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Literary Precedents for What's Bred in the Bone

This Study Guide consists of approximately 68 pages of chapter summaries, quotes, character analysis, themes, and more - everything you need to sharpen your knowledge of What's Bred in the Bone.
This section contains 154 words
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Literary Precedents

What's Bred in the Bone is not easy to classify. When reviewing What's Bred in the Bone, Gerald Jay Goldberg called it "a peculiar amalgam of mystery story, family saga, espionage adventure and portrait of the artist." All of these are popular twentieth-century genres of which many examples may be found, but Davies's novel does not fit neatly into any of them. Jo Allen Bradham sees the novel as joining Virginia Woolf's Orlando (1928), and Steven Millhauser's Edwin Mullhouse: The Life and Death of an American Writer, 19431954 (1972) as an example of biographical satire. Bradham also sees the novel as containing elements of allegory, a form which was "intended to explain man's journey" in such classic texts of the late Middle Ages and the early Renaissance as Dante's Divine Comedy (c.1310-1321), Chaucer's uncompleted poem, House of Fame, Langland's Middle English alliterative poem, Piers Plowman, and Edmund Spenser's long allegorical...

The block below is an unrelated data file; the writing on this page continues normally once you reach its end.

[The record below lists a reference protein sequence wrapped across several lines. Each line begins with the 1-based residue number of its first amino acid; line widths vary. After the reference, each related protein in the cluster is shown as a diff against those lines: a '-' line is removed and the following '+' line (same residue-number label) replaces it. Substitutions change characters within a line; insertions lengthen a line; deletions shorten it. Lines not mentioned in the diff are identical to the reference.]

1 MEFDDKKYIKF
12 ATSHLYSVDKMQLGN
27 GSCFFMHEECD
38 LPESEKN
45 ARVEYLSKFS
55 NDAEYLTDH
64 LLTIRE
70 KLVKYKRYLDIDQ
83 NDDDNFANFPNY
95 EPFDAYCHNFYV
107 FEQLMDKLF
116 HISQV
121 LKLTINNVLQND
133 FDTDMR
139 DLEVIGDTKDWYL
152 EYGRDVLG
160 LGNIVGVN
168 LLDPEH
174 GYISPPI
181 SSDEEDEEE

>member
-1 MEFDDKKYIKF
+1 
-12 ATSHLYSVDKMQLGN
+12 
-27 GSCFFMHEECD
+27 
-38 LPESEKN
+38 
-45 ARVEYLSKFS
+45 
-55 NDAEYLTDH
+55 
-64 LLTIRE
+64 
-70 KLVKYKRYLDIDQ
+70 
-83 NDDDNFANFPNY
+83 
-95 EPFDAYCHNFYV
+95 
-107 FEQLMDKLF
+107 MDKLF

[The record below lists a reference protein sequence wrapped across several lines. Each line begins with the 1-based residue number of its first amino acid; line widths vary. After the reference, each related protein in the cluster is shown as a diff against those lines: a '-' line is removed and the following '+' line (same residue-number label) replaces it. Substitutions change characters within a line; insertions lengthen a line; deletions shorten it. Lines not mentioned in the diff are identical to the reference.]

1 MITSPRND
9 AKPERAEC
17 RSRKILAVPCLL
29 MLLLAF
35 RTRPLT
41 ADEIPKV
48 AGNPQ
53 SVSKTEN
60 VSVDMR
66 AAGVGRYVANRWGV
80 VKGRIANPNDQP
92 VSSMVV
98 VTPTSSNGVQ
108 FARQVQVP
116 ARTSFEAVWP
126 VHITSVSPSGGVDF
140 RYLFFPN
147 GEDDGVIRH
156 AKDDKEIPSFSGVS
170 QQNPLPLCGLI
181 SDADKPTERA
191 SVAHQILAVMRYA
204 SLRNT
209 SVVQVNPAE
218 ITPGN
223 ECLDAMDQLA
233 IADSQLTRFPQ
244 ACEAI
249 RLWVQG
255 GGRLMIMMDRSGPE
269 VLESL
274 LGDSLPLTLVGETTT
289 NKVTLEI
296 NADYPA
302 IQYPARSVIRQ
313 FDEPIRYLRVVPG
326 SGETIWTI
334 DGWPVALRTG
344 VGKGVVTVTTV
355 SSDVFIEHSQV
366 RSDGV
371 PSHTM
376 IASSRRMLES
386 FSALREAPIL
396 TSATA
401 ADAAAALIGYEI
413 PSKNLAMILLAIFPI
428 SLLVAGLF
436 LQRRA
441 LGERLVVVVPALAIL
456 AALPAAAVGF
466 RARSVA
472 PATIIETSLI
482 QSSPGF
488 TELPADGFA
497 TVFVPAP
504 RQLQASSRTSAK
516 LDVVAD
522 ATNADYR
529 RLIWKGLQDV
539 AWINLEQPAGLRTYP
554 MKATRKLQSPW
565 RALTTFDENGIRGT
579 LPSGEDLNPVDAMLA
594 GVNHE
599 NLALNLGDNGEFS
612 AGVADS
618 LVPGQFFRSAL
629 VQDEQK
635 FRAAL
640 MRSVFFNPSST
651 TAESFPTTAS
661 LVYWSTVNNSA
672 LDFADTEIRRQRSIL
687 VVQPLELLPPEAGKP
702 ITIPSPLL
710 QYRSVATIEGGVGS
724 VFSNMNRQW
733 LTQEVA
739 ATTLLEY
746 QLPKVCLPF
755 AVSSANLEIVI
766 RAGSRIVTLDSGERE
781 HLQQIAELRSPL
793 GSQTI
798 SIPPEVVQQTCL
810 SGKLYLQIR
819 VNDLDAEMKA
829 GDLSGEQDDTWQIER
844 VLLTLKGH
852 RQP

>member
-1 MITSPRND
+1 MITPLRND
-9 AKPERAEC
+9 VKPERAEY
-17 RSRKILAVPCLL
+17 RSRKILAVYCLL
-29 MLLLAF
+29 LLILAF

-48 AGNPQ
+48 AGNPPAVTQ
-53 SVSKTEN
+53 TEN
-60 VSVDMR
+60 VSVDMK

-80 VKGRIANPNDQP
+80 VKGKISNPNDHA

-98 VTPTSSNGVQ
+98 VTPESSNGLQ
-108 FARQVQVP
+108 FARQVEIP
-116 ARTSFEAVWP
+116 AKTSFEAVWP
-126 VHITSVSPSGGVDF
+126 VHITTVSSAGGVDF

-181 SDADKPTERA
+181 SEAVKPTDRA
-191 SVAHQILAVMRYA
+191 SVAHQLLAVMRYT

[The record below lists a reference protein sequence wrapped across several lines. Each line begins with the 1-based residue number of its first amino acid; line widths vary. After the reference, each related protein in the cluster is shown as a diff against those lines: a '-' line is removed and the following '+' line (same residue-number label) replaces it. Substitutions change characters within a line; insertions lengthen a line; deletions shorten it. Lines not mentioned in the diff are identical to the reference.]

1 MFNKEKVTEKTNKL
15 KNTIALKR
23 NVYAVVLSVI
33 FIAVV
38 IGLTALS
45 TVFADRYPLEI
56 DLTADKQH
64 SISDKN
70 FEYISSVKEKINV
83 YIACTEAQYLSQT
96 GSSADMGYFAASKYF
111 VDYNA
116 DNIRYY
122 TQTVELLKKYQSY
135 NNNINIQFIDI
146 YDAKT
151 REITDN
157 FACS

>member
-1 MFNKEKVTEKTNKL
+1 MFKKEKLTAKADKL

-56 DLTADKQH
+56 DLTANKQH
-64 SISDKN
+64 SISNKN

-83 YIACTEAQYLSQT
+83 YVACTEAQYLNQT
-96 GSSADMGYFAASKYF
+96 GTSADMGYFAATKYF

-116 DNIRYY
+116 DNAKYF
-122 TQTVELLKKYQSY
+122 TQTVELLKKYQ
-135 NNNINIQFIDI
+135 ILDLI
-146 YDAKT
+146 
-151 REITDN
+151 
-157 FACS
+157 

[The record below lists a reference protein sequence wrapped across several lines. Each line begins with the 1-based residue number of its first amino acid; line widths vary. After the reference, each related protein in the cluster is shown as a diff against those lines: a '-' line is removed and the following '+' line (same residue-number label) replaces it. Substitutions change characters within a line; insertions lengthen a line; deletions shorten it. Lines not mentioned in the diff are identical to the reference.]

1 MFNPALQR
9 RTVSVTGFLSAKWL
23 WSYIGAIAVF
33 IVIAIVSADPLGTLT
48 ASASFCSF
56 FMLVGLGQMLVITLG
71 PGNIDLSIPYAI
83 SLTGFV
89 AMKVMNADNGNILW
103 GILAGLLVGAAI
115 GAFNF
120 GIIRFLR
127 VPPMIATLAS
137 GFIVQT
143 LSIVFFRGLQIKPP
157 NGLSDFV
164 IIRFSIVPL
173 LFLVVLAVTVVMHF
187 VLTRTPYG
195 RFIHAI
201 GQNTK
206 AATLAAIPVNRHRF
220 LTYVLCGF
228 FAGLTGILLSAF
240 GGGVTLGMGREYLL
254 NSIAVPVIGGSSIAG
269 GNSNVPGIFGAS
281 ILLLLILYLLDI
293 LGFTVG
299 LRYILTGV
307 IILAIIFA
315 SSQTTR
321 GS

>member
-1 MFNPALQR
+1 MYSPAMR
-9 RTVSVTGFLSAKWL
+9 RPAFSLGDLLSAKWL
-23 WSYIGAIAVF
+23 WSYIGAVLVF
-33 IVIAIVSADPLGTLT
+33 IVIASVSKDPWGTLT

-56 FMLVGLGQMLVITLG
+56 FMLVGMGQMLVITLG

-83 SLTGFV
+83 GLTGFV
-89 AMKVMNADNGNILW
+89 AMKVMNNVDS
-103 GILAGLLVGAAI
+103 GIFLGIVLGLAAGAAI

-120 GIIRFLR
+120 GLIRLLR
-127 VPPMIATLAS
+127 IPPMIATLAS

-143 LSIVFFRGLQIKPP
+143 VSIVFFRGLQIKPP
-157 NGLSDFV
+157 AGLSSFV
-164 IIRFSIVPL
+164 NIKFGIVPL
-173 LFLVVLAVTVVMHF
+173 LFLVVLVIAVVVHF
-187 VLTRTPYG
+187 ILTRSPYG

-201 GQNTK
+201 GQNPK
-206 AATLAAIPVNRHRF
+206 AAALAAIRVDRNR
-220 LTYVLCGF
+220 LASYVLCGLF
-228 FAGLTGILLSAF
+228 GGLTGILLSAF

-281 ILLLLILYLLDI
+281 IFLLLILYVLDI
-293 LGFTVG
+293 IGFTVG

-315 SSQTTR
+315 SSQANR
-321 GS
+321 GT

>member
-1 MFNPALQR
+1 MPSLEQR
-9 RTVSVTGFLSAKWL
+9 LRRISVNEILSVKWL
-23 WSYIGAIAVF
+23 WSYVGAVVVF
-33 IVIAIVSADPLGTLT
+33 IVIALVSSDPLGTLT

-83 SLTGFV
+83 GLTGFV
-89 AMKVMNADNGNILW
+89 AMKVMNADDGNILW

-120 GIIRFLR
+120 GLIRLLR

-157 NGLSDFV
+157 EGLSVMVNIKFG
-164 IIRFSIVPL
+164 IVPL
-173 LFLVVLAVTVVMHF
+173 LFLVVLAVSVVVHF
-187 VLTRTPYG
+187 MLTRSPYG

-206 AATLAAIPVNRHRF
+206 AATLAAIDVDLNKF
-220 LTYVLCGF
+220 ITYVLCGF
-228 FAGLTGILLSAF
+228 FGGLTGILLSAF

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This section contains 154 words
(approx. 1 page at 300 words per page)
Purchase our What's Bred in the Bone Study Guide
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What's Bred in the Bone from BookRags and Gale's For Students Series. ©2005-2006 Thomson Gale, a part of the Thomson Corporation. All rights reserved.
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